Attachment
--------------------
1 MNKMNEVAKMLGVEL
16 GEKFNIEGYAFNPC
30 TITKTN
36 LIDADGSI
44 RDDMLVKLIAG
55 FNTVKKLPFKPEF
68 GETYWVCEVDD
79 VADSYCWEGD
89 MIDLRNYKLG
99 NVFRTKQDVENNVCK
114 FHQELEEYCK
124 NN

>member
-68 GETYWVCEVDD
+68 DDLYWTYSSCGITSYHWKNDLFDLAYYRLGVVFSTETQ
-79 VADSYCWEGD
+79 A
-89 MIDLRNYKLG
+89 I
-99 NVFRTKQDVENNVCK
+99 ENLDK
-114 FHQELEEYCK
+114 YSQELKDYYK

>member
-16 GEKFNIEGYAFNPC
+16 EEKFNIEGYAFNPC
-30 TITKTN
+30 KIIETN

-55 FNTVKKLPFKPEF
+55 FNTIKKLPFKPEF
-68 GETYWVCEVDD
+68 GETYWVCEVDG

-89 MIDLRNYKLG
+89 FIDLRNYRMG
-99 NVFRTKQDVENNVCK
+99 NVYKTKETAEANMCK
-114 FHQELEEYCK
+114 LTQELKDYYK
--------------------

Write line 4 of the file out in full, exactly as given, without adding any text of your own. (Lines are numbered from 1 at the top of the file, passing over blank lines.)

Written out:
36 LIDADGSI